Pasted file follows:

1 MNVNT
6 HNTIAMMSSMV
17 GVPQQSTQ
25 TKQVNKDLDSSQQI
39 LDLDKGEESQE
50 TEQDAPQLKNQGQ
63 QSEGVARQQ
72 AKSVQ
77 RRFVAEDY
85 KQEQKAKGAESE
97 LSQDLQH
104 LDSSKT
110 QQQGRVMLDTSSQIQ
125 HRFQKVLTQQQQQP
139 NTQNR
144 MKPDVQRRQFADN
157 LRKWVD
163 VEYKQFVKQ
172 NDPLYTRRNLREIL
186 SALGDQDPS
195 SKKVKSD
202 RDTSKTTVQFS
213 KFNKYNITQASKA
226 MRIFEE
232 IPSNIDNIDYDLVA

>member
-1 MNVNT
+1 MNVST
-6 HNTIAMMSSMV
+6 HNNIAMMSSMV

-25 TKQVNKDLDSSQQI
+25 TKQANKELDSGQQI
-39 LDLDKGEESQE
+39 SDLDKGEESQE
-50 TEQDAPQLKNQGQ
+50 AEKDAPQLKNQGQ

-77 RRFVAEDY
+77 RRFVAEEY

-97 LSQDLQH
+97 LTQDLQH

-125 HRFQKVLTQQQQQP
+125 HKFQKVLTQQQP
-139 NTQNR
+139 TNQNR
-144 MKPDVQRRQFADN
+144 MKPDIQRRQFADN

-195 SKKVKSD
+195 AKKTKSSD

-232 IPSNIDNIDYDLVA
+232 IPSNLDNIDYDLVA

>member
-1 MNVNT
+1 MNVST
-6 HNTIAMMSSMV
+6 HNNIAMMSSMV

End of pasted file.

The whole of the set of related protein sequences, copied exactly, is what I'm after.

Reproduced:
1 MNVNT
6 HNTIAMMSSMV
17 GVPQQSTQ
25 TKQVNKDLDSSQQI
39 LDLDKGEESQE
50 TEQDAPQLKNQGQ
63 QSEGVARQQ
72 AKSVQ
77 RRFVAEDY
85 KQEQKAKGAESE
97 LSQDLQH
104 LDSSKT
110 QQQGRVMLDTSSQIQ
125 HRFQKVLTQQQQQP
139 NTQNR
144 MKPDVQRRQFADN
157 LRKWVD
163 VEYKQFVKQ
172 NDPLYTRRNLREIL
186 SALGDQDPS
195 SKKVKSD
202 RDTSKTTVQFS
213 KFNKYNITQASKA
226 MRIFEE
232 IPSNIDNIDYDLVA

>member
-1 MNVNT
+1 MNVST
-6 HNTIAMMSSMV
+6 HNNIAMMSSMV

-25 TKQVNKDLDSSQQI
+25 TKQANKELDSGQQI
-39 LDLDKGEESQE
+39 SDLDKGEESQE
-50 TEQDAPQLKNQGQ
+50 AEKDAPQLKNQGQ

-77 RRFVAEDY
+77 RRFVAEEY

-97 LSQDLQH
+97 LTQDLQH

-125 HRFQKVLTQQQQQP
+125 HKFQKVLTQQQP
-139 NTQNR
+139 TNQNR
-144 MKPDVQRRQFADN
+144 MKPDIQRRQFADN

-195 SKKVKSD
+195 AKKTKSSD

-232 IPSNIDNIDYDLVA
+232 IPSNLDNIDYDLVA

>member
-1 MNVNT
+1 MNVST
-6 HNTIAMMSSMV
+6 HNNIAMMSSMV